I hate when I struggle to love a book. I wanted so much to love A Tapestry of Light, but sadly this was not an enjoyable read for me, but instead felt like a struggle, almost like I was wading in a rhetorical quicksand. One caveat I must stress is that I might not have been in the right frame of mind while reading this novel. I had a lot of heavy personal things going on while I was trudging through this book, and this narrative is a pretty heavy and depressing one, so I do believe my current si I hate when I struggle to love a book. I wanted so much to love A Tapestry of Light, but sadly this was not an enjoyable read for me, but instead felt like a struggle, almost like I was wading in a rhetorical quicksand. One caveat I must stress is that I might not have been in the right frame of mind while reading this novel. I had a lot of heavy personal things going on while I was trudging through this book, and this narrative is a pretty heavy and depressing one, so I do believe my current situations did affect my perception. One thing that hit me like a ton of bricks was the onslaught of tragedy that we are introduced with in the first chapter. Wow! I felt like it was plowed onto the reader, much like it was gorged onto poor Ottilie and her family. My heart did go out to this poor dear, the loss unimaginable, and it is no wonder that she struggles with her faith throughout the book. I think if I had to deal with everything that was thrown at her I would've felt the same way! Not only does she deal with deep personal loss, she also had to deal with a multicultural heritage at a time when the dual cultures were not seeing eye to eye, thus making her an outcast no matter where she is, something that I'm sure many can relate to. A Tapestry of Light has a great premise but despite feeling empathy for Ottilie and her plight, I fought to connect with her personally, and never felt truly vested in her story, and I think I know why. One thing that bothered me throughout was the immense details that went into this novel. There is no doubt there is no detail left to the imagination, which made for some incredible imagery, but I felt like Ottilie's story got too bogged down in mundane details, which was upsetting, as this was a well written novel that was weighty in more ways than one. Though I have seen A Tapestry of Light in a more negative light I still refuse to give up on this book, and plan to read it when I am in a better frame of mind, and commend the author for a very passionate, detailed, and tragic yet redemptive tale that will stick with me for years to come. *I have voluntarily reviewed a copy of this book which I received from the author/publisher through JustRead Tours. All views and opinions are completely honest, and my own.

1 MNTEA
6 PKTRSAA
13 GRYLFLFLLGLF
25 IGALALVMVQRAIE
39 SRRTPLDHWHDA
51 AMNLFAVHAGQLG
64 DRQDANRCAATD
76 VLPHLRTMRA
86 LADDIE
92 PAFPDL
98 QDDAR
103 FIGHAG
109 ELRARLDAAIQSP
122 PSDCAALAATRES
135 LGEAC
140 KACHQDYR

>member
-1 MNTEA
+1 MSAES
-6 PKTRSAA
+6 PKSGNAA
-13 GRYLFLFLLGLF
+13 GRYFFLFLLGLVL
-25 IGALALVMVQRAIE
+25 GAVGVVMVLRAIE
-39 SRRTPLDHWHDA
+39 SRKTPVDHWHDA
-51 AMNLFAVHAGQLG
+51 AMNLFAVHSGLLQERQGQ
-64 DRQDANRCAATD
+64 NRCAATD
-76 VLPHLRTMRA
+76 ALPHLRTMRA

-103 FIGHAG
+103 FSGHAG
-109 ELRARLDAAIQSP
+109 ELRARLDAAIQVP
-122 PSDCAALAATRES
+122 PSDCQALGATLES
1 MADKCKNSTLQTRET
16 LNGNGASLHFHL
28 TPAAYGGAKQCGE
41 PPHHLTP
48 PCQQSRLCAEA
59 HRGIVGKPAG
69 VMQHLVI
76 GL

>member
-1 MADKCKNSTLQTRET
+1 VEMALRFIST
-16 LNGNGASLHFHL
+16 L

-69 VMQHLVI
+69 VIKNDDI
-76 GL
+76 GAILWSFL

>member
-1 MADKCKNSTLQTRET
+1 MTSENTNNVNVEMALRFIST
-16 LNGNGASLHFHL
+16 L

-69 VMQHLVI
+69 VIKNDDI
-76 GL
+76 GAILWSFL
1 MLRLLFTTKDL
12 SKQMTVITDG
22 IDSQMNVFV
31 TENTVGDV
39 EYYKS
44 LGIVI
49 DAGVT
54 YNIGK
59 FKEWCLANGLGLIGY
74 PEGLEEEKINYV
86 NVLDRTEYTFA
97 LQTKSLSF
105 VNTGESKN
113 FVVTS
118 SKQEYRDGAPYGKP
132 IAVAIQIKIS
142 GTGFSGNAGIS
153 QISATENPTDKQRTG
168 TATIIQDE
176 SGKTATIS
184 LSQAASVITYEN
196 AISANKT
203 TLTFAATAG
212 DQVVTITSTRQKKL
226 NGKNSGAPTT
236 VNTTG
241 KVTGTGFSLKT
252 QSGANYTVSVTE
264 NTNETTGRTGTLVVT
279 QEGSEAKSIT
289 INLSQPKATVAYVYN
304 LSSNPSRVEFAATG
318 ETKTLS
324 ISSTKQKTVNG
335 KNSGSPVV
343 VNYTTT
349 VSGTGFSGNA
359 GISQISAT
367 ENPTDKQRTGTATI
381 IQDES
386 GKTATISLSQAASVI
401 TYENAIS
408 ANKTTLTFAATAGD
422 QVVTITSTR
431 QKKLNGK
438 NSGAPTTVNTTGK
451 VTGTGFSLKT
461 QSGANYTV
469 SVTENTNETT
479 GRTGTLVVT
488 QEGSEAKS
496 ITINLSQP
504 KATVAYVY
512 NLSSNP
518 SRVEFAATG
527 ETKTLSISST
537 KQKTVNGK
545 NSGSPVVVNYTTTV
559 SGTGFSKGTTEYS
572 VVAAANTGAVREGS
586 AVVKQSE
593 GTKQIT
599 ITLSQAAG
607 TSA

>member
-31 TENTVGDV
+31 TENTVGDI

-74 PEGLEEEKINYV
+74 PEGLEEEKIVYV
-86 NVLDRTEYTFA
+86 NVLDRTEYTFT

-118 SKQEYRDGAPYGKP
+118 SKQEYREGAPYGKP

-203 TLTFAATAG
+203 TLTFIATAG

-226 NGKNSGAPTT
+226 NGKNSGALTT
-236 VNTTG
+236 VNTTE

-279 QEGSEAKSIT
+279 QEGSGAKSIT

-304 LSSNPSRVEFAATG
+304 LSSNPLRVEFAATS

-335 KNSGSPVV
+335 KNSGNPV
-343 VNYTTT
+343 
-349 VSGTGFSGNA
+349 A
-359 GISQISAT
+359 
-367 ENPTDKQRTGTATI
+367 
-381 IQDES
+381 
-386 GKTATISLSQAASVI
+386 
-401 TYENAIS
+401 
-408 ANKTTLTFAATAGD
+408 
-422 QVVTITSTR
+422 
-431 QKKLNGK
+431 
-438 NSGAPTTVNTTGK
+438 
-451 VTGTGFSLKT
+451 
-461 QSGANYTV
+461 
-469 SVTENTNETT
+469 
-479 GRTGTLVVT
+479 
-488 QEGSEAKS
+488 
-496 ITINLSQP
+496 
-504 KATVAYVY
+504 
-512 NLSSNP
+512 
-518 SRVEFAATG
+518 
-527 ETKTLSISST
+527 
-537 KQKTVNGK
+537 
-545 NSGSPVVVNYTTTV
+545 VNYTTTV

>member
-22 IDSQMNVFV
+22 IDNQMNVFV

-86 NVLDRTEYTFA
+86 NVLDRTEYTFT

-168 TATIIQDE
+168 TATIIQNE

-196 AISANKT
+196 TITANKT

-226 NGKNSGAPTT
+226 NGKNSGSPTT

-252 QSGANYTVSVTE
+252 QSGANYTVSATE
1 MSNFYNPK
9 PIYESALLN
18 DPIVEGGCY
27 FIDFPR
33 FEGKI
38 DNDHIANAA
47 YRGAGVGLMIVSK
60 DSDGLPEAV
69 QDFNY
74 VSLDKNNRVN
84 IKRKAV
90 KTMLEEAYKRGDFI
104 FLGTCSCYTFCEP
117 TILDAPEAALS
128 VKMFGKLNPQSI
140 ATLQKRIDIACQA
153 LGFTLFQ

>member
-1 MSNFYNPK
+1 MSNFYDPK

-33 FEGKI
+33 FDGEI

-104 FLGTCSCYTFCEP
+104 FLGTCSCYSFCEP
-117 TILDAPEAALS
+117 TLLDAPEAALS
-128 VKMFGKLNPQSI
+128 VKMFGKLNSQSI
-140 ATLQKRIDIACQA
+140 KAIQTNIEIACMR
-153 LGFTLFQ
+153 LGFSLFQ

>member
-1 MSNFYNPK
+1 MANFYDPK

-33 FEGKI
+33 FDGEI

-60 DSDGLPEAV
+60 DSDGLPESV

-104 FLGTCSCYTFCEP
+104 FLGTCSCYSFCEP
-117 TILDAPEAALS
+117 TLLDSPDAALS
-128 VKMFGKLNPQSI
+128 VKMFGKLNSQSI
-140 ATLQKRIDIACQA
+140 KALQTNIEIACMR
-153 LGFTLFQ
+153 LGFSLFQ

27. 4 out of 5

    LisLovesReading E.Espinoza

    A Tapestry of Light, by Kimberly Duffy, is a genuinely moving novel. Thoughtfully written, well-researched, and memorable, it beckons the reader to venture into a meaningful story that deftly spans two continents and cultures. Stunningly detailed and rich in history, this book is both touching and inspirational as it explores the significance of loss, rejection, family, faith, and purpose. With immersive settings, authentic characters, and a captivating plot, this novel is certainly worthy of be A Tapestry of Light, by Kimberly Duffy, is a genuinely moving novel. Thoughtfully written, well-researched, and memorable, it beckons the reader to venture into a meaningful story that deftly spans two continents and cultures. Stunningly detailed and rich in history, this book is both touching and inspirational as it explores the significance of loss, rejection, family, faith, and purpose. With immersive settings, authentic characters, and a captivating plot, this novel is certainly worthy of being noticed.     A gifted writer, Ms. Duffy bolsters the historical genre with her keen insights and bold perspectives. In A Tapestry of Light, she successfully appeals to the reader’s senses and emotions through beautifully descriptive writing. Vivid sensory details ensure that sights, sounds, smells, tastes, and textures are deeply authentic. From the sparkle of a beetle’s wing, to sweet treats sticky with syrup, to warm air heavy with humidity and memories, this book fully envelops the reader in its fictional world.      Page after page this novel brings to life a story of loss, faith, courage, forgiveness, and love. Themes of hope, healing, and redemption are woven skillfully throughout the novel as the characters encounter significant challenges and difficult choices that profoundly shape their hearts and define their futures. Living under the shadows of colonialism, bound by the expectations of their social classes, and threatened by ignorance and prejudice, the characters endeavor to forge a life for themselves while grappling with fearful worries, unexpected grief, and surprising revelations. And in so doing, they face their fears, address their insecurities, pursue forgiveness, and nurture their faith even as their dreams and prospects are threatened.    From beginning to end, A Tapestry of Light offers the reader a genuinely gripping story of perseverance, resiliency, and faith while providing a fresh outlook on the complicated history of nineteenth century India and Victorian England. Strengthened by such important themes as compassion, generosity, human worth, and Gods grace, this novel is compelling, relevant, and truly thought-provoking. I recommend it wholeheartedly.     *I was given a copy of this book by the publisher. A review was not required. The review I have written is voluntary and contains opinions that are entirely my own. 

  28. 5 out of 5

    Heather Russell